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Old 05-18-2008, 03:34 PM   #58
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Moving somewhat back to the original topic.
Who typical insures Amerprise's annuities?
It seems to me that a variable annuity the man protection is the underlying value of the sub-accounts? is that true and if so are VA safer?


Finally, Bill has another annuity with Amerprise I believe is worth roughly $150K it is almost 4 year old and the surrender charges are about 7K. I'm not going to press him to do anything but when he comes out to visit me at the summer, I may start nudging him to do something else.

In general, should you wait to move until the surrender fees go away? Also if you make an exchange from one annuity to another to you still have to pay the surrender fees?
Ameriprise has its own in-house insurance companies that write this business. IIRC, they are rated Aa3 for insurance obligations, which is a pretty high rating. The main protection is in fact the value of teh separate account, but much of what is sold as a VA has guarantees from the insurer. The guarantees would produce lots of credit exposure if they came into the money (like when the equity market plunges).

The decision on when to surrender and how much of a beating its worth taking depends on the expense ratio of the annuity. So if the expense ratio of this $150k annuity is, say, 3.25% and your alternative is a Vanguard fund that costs .25%, you would make up your $7k surrender fee in about a year and a half. More modelling would be indicated before making a decision, but you get the general idea.
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Old 05-18-2008, 03:39 PM   #59
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Moving somewhat back to the original topic.
Who typical insures Amerprise's annuities?
It seems to me that a variable annuity the man protection is the underlying value of the sub-accounts? is that true and if so are VA safer?


Finally, Bill has another annuity with Amerprise I believe is worth roughly $150K it is almost 4 year old and the surrender charges are about 7K. I'm not going to press him to do anything but when he comes out to visit me at the summer, I may start nudging him to do something else.

In general, should you wait to move until the surrender fees go away? Also if you make an exchange from one annuity to another to you still have to pay the surrender fees?
I don't know anything about Amerprise's annuity products. I know a little about how VA's are constructed and they vary widely.

If you have an "index" annuity, the company is probably funding it out of a general pools of their investments and the payment is calculated. It's not really a separate account (it's more like our SS "lockbox").

Some accounts let you pick real mutual funds. Here the VA is more like a brokerage account that extracts fees Blackbeard the pirate would have envied. Frequently, these are also tied up with various insurance products to "protect principle" and other features.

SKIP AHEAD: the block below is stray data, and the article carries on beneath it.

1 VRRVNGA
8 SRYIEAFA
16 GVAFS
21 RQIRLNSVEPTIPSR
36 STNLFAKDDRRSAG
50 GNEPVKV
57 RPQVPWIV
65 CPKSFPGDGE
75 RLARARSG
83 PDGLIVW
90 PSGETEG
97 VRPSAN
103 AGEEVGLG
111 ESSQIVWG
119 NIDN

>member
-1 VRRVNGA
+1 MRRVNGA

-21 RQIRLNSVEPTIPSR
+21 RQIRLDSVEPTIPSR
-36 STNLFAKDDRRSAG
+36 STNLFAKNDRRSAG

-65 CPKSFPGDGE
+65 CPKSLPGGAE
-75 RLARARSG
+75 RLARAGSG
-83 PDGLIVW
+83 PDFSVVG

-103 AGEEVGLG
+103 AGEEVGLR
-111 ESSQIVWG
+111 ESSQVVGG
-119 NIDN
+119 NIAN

I'm sure FinanceDude will pop in with a better recap.

As for cashing in, the fee is really just prepaid commission the insurance company would lose if someone takes their money out too soon. They want to be "made whole" for this commission and probably turn a little extra profit. I suggest you look at how much the annuity is draining in management fees both for the annuity itself and any of the funds inside the annuity. You can then see how long it would take to "break even" with an early withdrawl.

The other consideration is the quality of the funds inside the annuity. If the funds are seriously underperforming their index that provides an extra incentive to get out quickly.

I don't know about transfers but I suspect they would want their pound of flesh. My gut instinct is always to get out ASAP.

EDIT: Brewer beat me to the punch
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Old 05-18-2008, 04:43 PM   #60
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It all depends on the covenants in the existing bonds. If they have anti-layering provisions, "equal and rateable" clauses, cross-stream or upstream guarantees, and/or strict limits on additional indebtedness, the scenario you have described may be avoided. This is why distressed debt investors spend hours upon hours reading bond indentures.
And you should see what a bond trustee has to do on one of these...

I had one where I owned EVERYTHING of the company (as the trustee)... every car, truck, building, gas well, etc. etc... they could not do anything without my signature... it made it tough for me...

It also had language on how much they could sell, and how much other debt they could take on... and they kept trying to get around the limitations... took a lot of my time saying 'no'... and a lot of lawyer fees..

I was happy when the refinanced and we refused to be the trustee... but I had to sign like 3,000 to 4,000 car titles over to the new trustee